Today, I am reviewing the long awaited Nappily Ever After. As you know, I have been watching quite some movies on Netflix lately. Last time, I reviewed Dangal, an Indian movie about two girls realizing their fathers dream. Very touching. Nappily Ever After, however, is a whole different story. First of all, it is based on a novel by Trisha R. Thomas. Nappily Ever After is about a woman trying to find herself while redefinig what beauty is. In short: a black woman whose hair has always looked flawless, is shaving it all off. Of course, all the naturals wanted to know how this would end, so did I. Let’s get into Nappily Ever After!
nappily ever after
Nappily Ever After is about Violet Johnson (Sanaa Lathan) whose hair has always looked perfect. Overall, Violet has always looked great. She is the definition of what women should be: successful, beautiful and independent. Also, she has everything: beautiful hair, a house and a sexy doctor boyfriend (Ricky Whittle). However, when she gets a dog instead of an engagement ring, Violet goes on a whim and dives into a journey of self-discovery. With no hair, she gets to redefine herself. She meets a male hairdresser, Will, and his daughter, Zoe, who is such a cutie pie btw! Violet struggles with being what people expect of her, and what she truly wants. Which, I think, every one can relate to.
Black women & hair
I think that when it comes to black women and their hair, it can be complicated. Self-hate has so many facets and dimensions, that it can be very confusing. A lot of women struggle between, being themselves, being professionally acceptable and being able to manage their hair. This means something different for every woman out there. On top of that, black women are conditioned to change their hair in order to fit in other people’s bauty standard. Like in the movie, Violet is strongly influenced by how her mother viewed black hair. By the way, why does Lynn Whitfield always play a toxic black mom? I’m actually so tired of her, and I still can’t forgive her for what she did in Madea’s Family Reunion (lol). All in all, Nappily Ever After depicted a relatable story and I think that is important.
Also, Nappily Ever After really showed how important it is for women (and men) to give great examples to (their) children. A lot of times you hear about black women not straightening their hair because they want to set a good example for their daughters. I never really thought about it, because it sounds logic. What I found funny is that Violet tells Zoe that she is beautiful and shouldn’t let anyone tell her otherwise. While Violet is not even close to following her own advice. Which comes back to how we as people are always so quick to give other people basic advice. However, we are often unable to see what we are doing wrong, or follow our own advice.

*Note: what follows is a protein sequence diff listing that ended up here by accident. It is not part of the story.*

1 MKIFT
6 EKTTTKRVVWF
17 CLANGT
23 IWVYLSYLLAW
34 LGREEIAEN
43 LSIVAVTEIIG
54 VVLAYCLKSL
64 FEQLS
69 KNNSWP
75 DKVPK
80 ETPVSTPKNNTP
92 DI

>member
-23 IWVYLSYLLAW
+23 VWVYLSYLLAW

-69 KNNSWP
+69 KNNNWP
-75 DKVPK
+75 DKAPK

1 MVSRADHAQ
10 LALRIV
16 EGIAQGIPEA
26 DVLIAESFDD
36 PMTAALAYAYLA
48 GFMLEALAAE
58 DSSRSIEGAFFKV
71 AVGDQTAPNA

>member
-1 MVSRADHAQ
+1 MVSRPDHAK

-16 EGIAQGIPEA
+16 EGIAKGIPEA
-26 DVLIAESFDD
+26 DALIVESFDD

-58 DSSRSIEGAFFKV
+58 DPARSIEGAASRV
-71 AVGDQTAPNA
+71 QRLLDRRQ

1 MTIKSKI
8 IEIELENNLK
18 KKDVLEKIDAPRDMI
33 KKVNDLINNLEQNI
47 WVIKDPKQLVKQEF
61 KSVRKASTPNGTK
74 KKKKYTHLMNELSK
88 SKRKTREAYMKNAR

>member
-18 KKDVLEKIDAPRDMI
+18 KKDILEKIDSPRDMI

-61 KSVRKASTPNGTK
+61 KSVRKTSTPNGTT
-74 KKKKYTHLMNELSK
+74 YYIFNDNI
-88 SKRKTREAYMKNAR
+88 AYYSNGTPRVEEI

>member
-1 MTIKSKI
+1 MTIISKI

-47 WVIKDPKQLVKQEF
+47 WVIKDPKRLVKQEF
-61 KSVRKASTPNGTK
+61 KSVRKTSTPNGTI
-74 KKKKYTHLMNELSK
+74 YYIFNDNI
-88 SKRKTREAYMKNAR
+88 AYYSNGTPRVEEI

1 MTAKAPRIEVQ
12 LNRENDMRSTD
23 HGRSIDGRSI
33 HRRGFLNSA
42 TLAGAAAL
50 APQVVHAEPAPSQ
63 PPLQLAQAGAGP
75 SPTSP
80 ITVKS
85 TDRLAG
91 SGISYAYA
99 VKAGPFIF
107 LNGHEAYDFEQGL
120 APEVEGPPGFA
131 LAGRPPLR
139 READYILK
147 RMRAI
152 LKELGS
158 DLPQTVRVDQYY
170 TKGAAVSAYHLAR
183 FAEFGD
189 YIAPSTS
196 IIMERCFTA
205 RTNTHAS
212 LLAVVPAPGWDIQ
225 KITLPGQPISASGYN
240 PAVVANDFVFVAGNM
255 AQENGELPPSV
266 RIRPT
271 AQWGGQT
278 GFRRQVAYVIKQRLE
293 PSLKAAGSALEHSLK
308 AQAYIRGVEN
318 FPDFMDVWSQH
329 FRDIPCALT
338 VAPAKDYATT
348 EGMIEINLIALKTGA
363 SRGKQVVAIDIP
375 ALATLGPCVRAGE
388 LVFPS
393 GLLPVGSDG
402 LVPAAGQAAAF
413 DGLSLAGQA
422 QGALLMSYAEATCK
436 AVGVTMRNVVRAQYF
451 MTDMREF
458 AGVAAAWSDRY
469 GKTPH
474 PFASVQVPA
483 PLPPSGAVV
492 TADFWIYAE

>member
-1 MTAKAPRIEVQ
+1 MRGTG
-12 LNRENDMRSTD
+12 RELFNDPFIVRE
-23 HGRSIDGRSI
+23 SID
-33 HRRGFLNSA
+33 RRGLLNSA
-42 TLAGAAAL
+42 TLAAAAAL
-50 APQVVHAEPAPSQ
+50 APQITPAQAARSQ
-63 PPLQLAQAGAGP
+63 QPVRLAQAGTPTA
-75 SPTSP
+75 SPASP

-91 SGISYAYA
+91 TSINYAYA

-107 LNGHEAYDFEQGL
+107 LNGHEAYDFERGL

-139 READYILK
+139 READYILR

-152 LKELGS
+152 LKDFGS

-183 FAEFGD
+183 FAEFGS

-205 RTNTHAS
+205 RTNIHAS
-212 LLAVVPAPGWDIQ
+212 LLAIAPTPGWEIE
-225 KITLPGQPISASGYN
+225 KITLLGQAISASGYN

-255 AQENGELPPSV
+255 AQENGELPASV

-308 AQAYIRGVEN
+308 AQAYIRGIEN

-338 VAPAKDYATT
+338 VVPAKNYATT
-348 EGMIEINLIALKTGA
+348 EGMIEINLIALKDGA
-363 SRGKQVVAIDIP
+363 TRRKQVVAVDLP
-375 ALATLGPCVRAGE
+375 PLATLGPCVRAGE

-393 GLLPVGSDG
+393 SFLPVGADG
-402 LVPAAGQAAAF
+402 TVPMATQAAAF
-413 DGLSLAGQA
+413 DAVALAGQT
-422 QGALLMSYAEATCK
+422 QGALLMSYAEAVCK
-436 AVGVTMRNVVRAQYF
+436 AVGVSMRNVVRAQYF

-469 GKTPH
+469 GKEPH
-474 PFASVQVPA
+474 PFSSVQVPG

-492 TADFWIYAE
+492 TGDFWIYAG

I really enjoyed watching Nappily Ever After, more so because of the representation and the topic of the movie. Also, I think it is important to say that the movie was not corny and Violet did not necessarily end up with a love interest. I think that some aspects and perspectives surrounding black women and black hair were accurate and most importantly: relatable. My hair has always been natural while my mom and sisters used to have relaxers. Not because of self-hate, but more because they were used to it. So, no, Violet’s story is not my story, however it is still relatable. I always change hairstyles, from braids and twists to wigs and weaves. The underlying thought should be if you are doing it for yourself or for others?! Maybe, we should all shave our heads and find out??! Lol.
If you haven’t seen Nappily Ever After yet, you should! If you have, let me know what you think about the movie. Would you wear your natural hair to set a good example for your kids, even though you don’t like it? And what about shaving off all your hair completely?
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